Daily Distractions: California Superior Court judge tosses class-action lawsuit against Dodgers, Lakers, TWC.

SportsNet LA

The Dodgers’ new network, SportsNet LA, is launching Feb. 25. (Photo courtesy of SportsNet LA via Facebook)

A California Superior Court judge tossed out a class-action lawsuit filed against the Dodgers, Lakers, and Time Warner Cable on Tuesday, citing federal laws designed to protect the rights of cable providers. Judge Amy D. Hogue ruled that California’s Unfair Competition Law couldn’t be invoked to relieve Time Warner subscribers of the burden of unwanted fees or channels.

This blog space has focused on the Dodgers’ $8 billion, 25-year television contract to the extent that it impacts the team and its fans — the Time Warner subscribers who are bracing for a rate hike, and non-TWC subscribers who are being asked to “Demand Your Dodgers Now.” That makes sense. This is a Dodgers blog, after all.

But what about the non-Dodger (and non-Laker) fans who don’t want to pay for two channels they don’t plan to watch? That’s the group who filed the class-action suit. Their lead attorney, Max Blecher, summarized their position: “People should have the right to say ‘no.’ ”

Here’s how that position was eloquated in Judge Hogue’s nine-page ruling:

1. TWC plans to pass some the cost of its licensing deal with the Dodgers to its enhanced basic cable customers by increasing the cost of service by an estimated $4 to $5 per month. The Dodgers … knew and consented to the fact that the costs of the licensing agreement would be passed on to TWC enhanced basic cable customers without an opportunity for customers to opt-out of including those channels in their enhanced basic cable subscription.

2. TWC customers who subscribe to the enhanced basic cable package have no way of unsubscribìng from the costs of the Dodgers and Lakers networks, despite the fact that up to 60 percent of customers would do so if given the choice.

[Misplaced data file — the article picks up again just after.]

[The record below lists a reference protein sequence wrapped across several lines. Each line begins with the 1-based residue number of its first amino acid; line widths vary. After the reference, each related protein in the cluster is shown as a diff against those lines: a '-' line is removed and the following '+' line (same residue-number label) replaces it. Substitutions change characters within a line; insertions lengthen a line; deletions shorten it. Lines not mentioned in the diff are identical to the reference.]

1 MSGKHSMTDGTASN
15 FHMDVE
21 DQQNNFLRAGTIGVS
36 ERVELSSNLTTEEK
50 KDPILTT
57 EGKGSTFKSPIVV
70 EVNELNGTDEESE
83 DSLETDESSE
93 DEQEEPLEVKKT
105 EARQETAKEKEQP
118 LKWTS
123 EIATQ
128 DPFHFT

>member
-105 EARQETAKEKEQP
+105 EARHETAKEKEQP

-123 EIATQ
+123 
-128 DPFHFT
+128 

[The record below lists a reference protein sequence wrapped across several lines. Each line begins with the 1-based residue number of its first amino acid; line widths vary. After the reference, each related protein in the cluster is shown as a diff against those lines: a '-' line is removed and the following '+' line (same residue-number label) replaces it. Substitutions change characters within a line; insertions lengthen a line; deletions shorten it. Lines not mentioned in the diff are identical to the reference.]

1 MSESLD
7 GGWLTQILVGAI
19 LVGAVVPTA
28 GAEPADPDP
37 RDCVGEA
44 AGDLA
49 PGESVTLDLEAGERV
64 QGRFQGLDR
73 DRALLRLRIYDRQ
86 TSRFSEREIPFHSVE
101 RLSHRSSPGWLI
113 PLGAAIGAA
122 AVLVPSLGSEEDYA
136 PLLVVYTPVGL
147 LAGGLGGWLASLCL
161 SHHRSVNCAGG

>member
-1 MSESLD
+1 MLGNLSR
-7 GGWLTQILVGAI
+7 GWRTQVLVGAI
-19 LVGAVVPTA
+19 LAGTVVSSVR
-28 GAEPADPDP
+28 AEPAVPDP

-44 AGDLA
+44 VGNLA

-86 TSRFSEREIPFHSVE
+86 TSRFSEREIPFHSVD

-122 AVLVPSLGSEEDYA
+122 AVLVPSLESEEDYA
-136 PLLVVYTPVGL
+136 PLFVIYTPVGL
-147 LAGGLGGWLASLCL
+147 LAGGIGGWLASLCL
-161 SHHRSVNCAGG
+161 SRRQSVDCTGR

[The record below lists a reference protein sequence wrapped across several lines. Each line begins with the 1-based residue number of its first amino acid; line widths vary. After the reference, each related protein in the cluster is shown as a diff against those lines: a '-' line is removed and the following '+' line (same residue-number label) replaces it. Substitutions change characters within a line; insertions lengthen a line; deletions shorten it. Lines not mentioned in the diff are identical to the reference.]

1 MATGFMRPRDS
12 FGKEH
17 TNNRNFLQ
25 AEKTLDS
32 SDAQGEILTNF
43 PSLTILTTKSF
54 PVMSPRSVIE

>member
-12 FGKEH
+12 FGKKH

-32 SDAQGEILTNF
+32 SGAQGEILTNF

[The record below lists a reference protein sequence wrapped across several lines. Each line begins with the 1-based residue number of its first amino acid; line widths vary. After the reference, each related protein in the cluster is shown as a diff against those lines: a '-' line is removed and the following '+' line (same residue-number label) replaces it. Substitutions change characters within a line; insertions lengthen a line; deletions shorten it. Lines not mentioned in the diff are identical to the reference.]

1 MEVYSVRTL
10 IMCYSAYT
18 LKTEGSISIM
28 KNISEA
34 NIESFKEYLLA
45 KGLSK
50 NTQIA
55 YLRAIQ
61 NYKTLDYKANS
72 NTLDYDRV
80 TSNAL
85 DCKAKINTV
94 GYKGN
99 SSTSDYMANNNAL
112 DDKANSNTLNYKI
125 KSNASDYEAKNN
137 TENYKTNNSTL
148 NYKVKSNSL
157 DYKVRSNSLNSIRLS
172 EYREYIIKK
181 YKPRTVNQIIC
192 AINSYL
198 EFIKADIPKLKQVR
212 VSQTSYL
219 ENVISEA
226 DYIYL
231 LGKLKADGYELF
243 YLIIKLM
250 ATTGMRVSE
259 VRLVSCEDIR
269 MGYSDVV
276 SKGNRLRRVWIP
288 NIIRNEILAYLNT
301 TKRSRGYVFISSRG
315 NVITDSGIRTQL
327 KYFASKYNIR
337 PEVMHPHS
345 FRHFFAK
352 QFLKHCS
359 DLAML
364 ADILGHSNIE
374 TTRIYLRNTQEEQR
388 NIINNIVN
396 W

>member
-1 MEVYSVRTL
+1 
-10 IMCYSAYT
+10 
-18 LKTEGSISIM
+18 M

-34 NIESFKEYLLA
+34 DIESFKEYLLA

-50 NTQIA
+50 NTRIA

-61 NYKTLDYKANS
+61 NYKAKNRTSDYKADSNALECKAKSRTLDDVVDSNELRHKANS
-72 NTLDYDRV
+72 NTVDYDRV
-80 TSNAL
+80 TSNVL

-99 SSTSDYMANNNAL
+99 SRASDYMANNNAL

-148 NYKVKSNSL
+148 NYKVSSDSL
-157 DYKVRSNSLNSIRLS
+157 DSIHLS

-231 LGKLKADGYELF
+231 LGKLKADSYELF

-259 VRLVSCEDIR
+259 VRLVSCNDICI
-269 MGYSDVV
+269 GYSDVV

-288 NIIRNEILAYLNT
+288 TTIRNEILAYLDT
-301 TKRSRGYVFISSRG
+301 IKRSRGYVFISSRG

In response, TWC contended that the plaintiffs “entirely fail to address the ‘safe harbor effect’ of the CCA” — the federal law that allows cable providers to “bundle” channels in the same manner as SportsNet LA and TWC SportsNet (the Lakers’ network). The federal “safe harbor” law takes priority over California’s Unfair Competition Law. The judge agreed.

Blecher said he might file a notice of appeal if it can be argued that the judge’s ruling went too far. So this fight might not be over. The plaintiffs have at least one strong ally in Congress.

Some bullet points for a hump day:
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Daily Distractions: Several major-leaguers implicated in PED report; Suck, Schmidt and Sax.

Manny Ramirez

Manny Ramirez’s HCG supplier, Tony Bosch, has a long list of clients in professional sports, according to a report today in the Miami New Times. (AP photo)

Just in case a small patch of your thick skin still hasn’t numbed to the idea that some professional athletes use performancing-enhancing drugs, the Miami New Times reported today that Alex Rodriguez, Yasmani Grandal, Gio Gonzalez, Melky Cabrera, Bartolo Colon and Nelson Cruz are listed as clients of a Miami clinic that distributes illegal PEDs.

Rodriguez and Gonzalez – whose father did admit to purchasing weight-loss products from the clinic – have already denied any connection to the clinic’s former proprietor, Tony Bosch.

Major League Baseball will have the final say. The league is investigating the matter and suspensions could be levied if the apparent PED use can be proven. Cabrera, Colon and Grandal were all suspended 50 games for violating MLB’s drug policy at some point last year. Gonzalez, Rodriguez and Cruz have never been penalized for PED use.

Regardless of the outcome, this story represents another wrinkle in the never-ending game of cat and mouse that exists among athletes seeking an edge, the PED suppliers who enable them, and the sports and government authorities charged with policing this activity.

Even if you’re numb to this plot, give it a read. The level of journalism is excellent, and there’s tremendous value in weeding out another hub for illegal drug distribution – regardless of whether the clientele is famous or not.

There is a Dodgers connection. You might recall Bosch’s name from 2010, when Manny Ramirez was suspended 50 games by Major League Baseball for testing positive for the women’s fertility drug HCG. Bosch’s clinic was the supplier of Ramirez’s HCG.

As the author, Tim Elfrink, concludes: “Indeed, there are two patterns to the names of athletes in Bosch’s records: (1) Most have direct ties to Miami and often to the UM Hurricanes baseball program, and (2) a number have already been caught doping — which suggests that either Bosch isn’t particularly gifted at crafting drugs that can beat performance tests or his clients aren’t careful.”

Onto the links:

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